Registered: 1452462134 Posts: 251
Reply with quote #7
DD has competed as an independent several times this season, and she loves it! We love getting to choose our comps and the amount of flexibility it allowed us to have. For most people, it increases responsibility, but it honestly just wasn't that different for us. We always used to check in, turn in music, and go it alone anyways, she was the only teen soloist from her studio for awhile(old studio) and her teacher never came to watch her anyways. The only added responsibility for us was the registration, which DD does herself. She's always been very independent. DD loves being alone at competitions because its an opportunity to really focus on her performances. She loves getting to watch other dances in peace and not have to worry about a bunch of costume and hair changes. She loves having to put herself out there and not have to deal with the drama of the studio. She's met so many more friends through being an independent and keeps in touch with a lot dancers she's met along the way. We love being able to stick with our own agenda. It has been so much more enjoyable.
DD also competes on a small team. It is also much more convenient than the larger team experience she had before. Less groups, less expensive, shorter competition days, more of a family type feel. One of DD's favorite part of competitions are sticking around to watch dances all day, so the days aren't actually shorter, but just having the option to do what we want is very freeing.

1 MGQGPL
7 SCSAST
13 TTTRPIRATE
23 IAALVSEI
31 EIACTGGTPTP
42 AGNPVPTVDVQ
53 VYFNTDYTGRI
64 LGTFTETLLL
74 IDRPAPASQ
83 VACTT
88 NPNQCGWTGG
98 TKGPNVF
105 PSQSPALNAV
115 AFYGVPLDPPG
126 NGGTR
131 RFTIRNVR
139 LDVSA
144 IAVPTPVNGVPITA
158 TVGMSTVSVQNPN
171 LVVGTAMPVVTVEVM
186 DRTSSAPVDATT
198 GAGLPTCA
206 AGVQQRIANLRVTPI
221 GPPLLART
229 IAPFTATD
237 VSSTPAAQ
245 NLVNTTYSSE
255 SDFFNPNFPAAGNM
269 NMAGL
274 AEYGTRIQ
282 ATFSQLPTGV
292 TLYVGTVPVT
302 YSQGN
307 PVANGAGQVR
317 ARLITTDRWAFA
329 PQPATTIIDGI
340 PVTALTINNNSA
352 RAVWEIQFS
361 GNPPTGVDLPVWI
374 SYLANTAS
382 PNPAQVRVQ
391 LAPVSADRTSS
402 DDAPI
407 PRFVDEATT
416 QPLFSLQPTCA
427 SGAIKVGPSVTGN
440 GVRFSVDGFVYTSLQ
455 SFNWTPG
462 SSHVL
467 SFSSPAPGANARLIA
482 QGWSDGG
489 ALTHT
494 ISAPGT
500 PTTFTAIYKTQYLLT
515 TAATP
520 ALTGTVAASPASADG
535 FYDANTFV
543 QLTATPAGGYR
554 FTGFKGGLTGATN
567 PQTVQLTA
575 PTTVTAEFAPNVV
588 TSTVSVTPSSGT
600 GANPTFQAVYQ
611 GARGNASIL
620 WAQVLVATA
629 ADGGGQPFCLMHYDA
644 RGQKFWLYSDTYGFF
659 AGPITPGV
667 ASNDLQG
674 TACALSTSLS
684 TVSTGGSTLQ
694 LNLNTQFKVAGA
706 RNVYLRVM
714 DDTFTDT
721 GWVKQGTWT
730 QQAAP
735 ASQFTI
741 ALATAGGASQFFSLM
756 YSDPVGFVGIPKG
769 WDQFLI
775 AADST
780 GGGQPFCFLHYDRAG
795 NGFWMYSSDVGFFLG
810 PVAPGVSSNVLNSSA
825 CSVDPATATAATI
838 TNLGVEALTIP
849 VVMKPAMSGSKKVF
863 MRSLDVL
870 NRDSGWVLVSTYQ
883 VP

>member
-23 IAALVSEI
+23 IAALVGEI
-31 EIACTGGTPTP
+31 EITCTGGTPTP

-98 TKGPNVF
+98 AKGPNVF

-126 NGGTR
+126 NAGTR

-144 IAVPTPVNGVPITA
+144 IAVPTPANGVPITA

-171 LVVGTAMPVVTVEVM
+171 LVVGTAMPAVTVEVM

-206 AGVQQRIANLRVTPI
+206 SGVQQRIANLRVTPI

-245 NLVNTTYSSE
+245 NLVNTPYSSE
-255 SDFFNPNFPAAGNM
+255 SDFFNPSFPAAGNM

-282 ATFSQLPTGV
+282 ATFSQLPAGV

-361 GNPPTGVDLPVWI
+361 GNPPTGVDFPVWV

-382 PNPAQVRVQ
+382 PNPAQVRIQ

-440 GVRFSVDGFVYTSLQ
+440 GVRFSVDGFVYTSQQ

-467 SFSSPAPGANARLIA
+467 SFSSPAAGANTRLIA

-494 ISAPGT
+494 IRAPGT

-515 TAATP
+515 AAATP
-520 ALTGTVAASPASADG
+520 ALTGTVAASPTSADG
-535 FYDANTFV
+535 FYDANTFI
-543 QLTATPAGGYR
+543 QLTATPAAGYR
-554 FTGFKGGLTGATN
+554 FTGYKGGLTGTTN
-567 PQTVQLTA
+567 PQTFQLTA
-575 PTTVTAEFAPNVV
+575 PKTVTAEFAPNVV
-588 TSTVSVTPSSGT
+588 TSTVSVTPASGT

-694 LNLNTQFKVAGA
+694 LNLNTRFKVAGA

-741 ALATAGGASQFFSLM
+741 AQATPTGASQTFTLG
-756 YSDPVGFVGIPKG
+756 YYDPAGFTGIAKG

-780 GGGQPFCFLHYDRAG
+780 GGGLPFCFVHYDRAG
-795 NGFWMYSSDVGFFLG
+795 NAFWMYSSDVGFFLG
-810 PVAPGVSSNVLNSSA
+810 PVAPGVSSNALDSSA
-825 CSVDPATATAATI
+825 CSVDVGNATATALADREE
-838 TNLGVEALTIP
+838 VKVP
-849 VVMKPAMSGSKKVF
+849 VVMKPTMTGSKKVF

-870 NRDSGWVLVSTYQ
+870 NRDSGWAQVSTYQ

Registered: 1375924477 Posts: 276
Reply with quote #8
Originally Posted by
heidi459 My dd left her comp team at 14 for serious ballet and for the next two season brought a couple of solos to comps as an independent (4 or 5 comps each year). Feel free to pm me if you'd like and I can answer specific questions for you
I feel as if this could be us in a few years...
Registered: 1415307210 Posts: 53
Reply with quote #9
There is good and bad that goes into being independent. I think first the child has to want to do it and be strong enough to do it without a team. We came from a place where there was a lot of jealousy and her age group shunned her when she won. Then the studio folded and everyone went their separate ways. We are the only ones that became fully independent competitors.
You can go to any studio you want for training, this means you can get all the best training for your child. At comps you show up, you compete, you leave. You don't have to sit there if you don't want. You can go to eat and get back by awatds. You can pick your choreographer. Sometimes you can pick the costume. Your only spending 100 or 200 a competition. You also have more say and more creativity. A LOT less drama.
Not all competitions accept independents and there is a difference between the ones that do. Some you will never win no matter how amazing the performance is, you can place though and you are there for the feed back. You can tell these comps right away because they have studio awards, if your studio competes next year or at nationals, they get a discount. These comps should be done first so you get feedback. Then there are competitions that love true independents. They have a chance on winning their division at these because they know independents usually have to work harder. However, they are well aware you can get all the best training so you are also judged harder, technique has to be sound. Next, you have to do all the research yourself. This means contacting many competitions to find out if the accept independents. You have to keep a list and then start all over the next August. Your S.O. does a lot of work along with the dance teachers and directors to find comps right for their students. YOU now wear all those hats.
We just finished our second year competing as independents and no complaints. We miss having the other parents to chat with and miss some of the group dances but it's good. Just different and there is a lot to learn.